Another wonderful gift is the highly recommended biography of the fascinating Roosevelt, The Wilderness Warrior:  Theodore Roosevelt and the Crusade for America, written by former Louisiana resident Douglas Brinkley and perfect to read on a cold afternoon.

central

Louisiana-Grown Goats and Glory
The goats at WesMar Farms in Moreauville are a sweet-faced crew that gambol happily through the pastures like soft-eyed lambs, obviously happy with their lot in life. Indeed, to tell the story of WesMar Farms is to relate a tale of tenderness all around, from the gentle treatment of the flock by owners West and Marguerite Constantine to the velvety delicious foods and soothing balm of the soaps produced from the goats’ milk. These pampered fawn-colored goats repay kindness with kindness.

Marguerite and West credit long years of work in the National Guard for giving them the stamina to be goat-farmers in the middle of Avoyelles Parish. According to the LSU AgCenter, WesMar is the only Louisiana Department of Agriculture-certified goat dairy farm in the state north of Interstate 10 and west of the Mississippi River. That covers a lot of territory.

Marguerite, one of eight children, grew up on a farm in Godeaux where she milked cows and learned soap-making from her mother. West milks 15 goats every day at 6:30 a.m., collecting nearly 8 gallons daily. Outside of birthing, extreme hot weather and storms, milking is about the only time the goats are confined. These grass-loving ruminants graze freely, and their hormone-free vegetarian diet is supplemented by natural minerals to keep them healthy. The Constantines employ a kind of crop rotation mentality when it comes to grazing; their beloved little goats are periodically rotated between different pastures so they always consume fresh grass.

The Constantines brush the little critters daily, and their grandchildren are usually
on hand to give them treats after milking. 

Possessing more vitamins A and B, riboflavin, calcium, iron and phosphorous than cows’ milk, goats’ milk also has more of the healthy A2 beta-casein as opposed to the harmful A1 variant found in milk produced from certain species of cows. Naturally homogenized, goats’ milk’s caseins are more easily absorbed into the skin and provide speedy hydration, according to West. 

The goats’ shelters are complete with fans that keep cool breezes blowing during broiling summer months. I once drove past a home that had a doghouse in the front yard with a working air conditioner attached to its window, and I proclaimed that family my kind of people. The Constantines, it seems, are no less kind.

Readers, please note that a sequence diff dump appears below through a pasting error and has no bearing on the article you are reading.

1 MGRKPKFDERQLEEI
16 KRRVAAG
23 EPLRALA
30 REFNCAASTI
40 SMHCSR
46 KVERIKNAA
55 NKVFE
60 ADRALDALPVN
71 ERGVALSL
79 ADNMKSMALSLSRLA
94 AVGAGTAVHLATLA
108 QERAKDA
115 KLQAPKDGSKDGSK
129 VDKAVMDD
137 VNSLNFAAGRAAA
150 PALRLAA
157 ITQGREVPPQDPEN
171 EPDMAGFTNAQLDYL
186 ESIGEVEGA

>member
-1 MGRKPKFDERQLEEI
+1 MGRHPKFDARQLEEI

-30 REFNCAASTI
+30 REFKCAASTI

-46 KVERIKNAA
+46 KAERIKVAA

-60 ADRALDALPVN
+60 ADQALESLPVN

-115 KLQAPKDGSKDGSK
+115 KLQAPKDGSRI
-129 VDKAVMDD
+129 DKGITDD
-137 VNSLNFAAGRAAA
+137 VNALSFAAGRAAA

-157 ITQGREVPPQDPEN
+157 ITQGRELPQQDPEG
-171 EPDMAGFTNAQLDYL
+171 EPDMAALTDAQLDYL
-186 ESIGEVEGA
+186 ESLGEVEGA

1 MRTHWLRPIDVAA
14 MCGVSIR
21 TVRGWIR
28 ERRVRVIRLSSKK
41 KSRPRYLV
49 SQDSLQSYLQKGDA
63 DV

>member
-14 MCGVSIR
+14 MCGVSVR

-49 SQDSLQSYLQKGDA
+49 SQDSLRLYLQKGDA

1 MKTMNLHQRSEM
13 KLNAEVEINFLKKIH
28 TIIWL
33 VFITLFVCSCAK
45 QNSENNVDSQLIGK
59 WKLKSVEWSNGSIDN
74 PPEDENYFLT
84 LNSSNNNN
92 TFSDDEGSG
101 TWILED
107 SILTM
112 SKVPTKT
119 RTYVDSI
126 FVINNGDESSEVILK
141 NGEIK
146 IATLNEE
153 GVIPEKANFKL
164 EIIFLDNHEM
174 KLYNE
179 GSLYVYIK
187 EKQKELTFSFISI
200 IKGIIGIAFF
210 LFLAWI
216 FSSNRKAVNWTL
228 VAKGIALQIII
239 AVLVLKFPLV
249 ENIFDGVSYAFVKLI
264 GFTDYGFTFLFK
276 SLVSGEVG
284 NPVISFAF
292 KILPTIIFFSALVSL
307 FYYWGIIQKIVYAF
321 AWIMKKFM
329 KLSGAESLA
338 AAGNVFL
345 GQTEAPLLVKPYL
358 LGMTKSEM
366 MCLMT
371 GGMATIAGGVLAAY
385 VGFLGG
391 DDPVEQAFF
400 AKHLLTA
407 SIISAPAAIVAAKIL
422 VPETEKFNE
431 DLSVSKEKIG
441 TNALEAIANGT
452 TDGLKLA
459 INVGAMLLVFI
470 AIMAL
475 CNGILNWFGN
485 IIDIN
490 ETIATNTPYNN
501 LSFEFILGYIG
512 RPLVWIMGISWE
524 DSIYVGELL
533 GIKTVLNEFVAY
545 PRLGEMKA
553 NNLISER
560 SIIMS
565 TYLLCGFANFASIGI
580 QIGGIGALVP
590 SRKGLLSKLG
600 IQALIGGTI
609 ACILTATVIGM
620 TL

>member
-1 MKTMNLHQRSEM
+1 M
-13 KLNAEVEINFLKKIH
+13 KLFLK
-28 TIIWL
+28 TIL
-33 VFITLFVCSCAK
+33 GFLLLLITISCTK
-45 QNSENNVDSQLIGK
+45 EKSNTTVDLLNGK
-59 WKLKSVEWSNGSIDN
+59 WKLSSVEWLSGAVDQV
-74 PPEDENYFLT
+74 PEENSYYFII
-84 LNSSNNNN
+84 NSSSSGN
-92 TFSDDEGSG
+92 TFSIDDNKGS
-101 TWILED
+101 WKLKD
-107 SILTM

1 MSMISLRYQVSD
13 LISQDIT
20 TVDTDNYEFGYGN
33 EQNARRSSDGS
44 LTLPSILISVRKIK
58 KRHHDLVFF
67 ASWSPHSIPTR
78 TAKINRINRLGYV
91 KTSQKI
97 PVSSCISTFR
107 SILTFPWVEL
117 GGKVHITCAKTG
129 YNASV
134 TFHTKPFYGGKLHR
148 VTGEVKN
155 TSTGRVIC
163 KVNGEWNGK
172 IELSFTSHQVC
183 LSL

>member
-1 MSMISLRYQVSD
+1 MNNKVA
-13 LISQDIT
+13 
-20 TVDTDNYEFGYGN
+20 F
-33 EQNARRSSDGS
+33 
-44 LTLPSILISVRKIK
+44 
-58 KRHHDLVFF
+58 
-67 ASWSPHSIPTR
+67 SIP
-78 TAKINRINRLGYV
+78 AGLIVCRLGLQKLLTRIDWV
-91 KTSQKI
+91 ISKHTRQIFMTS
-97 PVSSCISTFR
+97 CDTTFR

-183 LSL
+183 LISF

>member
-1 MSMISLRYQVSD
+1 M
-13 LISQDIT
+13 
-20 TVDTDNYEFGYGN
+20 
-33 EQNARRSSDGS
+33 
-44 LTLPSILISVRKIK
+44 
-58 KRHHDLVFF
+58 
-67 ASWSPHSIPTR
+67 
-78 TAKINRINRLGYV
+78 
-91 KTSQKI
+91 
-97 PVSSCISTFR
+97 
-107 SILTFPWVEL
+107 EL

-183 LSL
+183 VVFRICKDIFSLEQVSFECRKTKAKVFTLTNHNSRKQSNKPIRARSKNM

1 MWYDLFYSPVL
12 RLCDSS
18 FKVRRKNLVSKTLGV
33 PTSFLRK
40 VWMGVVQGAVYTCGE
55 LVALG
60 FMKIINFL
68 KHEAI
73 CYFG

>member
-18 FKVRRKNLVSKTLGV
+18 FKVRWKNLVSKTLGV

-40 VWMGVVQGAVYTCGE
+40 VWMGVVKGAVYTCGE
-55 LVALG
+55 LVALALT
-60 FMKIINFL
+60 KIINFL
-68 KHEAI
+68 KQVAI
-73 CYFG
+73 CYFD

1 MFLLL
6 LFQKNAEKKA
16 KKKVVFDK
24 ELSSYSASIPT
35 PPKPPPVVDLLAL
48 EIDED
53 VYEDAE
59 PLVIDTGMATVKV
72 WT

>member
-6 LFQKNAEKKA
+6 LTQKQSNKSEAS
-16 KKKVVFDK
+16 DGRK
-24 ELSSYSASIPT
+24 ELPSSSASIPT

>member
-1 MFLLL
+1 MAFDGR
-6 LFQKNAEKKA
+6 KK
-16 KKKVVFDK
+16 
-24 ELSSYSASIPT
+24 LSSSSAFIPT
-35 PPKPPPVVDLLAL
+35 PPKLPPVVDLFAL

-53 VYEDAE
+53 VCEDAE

WesMar Farms and the 4-H Museum in Mansura recently joined forces for school group tours. “It’s fun for the kids,” West says. “We let them milk by hand.” 

The Constantines also host a farmers market at WesMar every Thursday from 2 p.m. to 6 p.m. Their wonderful gift shop features a variety of delicious edibles whipped up by Marguerite. (See “Fork in the Road,” next.)  Also for the taking are the creamy, soothing soaps made from goats’ milk and the purest of essential oils such as eucalyptus, mint, lavender and patchouli.

WesMar Farms is a soft place to fall. Seeming to live in almost biblical concert with nature and the goats, the Constantines also raise figs, pears, basil and garlic on their farm.

Fork in the Road
A Tale of Two Cheeses
There on the grounds of WesMar Farms lies a gift shop that offers delicacies for holiday dinners, parties or quiet family times during the celebratory seasons of Thanksgiving and Christmas. Created from the fresh goats’ milk gathered on their farm, Marguerite Constantine whips up velvety chèvre cheeses alongside the firmer feta. Both are considered goat cheese, so what’s the difference? 

“Chèvre is a fresh, soft cheese,” Marguerite says. “It is somewhat spreadable. In addition to our plain chèvre, we offer a garlic-and-herb chèvre; tomato-and-basil chèvre; praline chèvre; and a chocolate goat cheese truffle, essentially a chocolate chèvre.

“Feta,” she continues, “is made with a slightly different process, is more firm and aged in a brine solution. It is more crumbly and has a stronger taste.”

I love the tang of goat cheese on salads almost as much as I love blue cheese, and that’s saying a lot; goat cheese, however, is also much healthier, part of the Mediterranean diet that seems to offer phenomenal health to its partakers. And somehow, Christmas never seems like Christmas to me unless we have pre-dinner appetizers that include a garlic-and-herb cheese spread on a light cracker.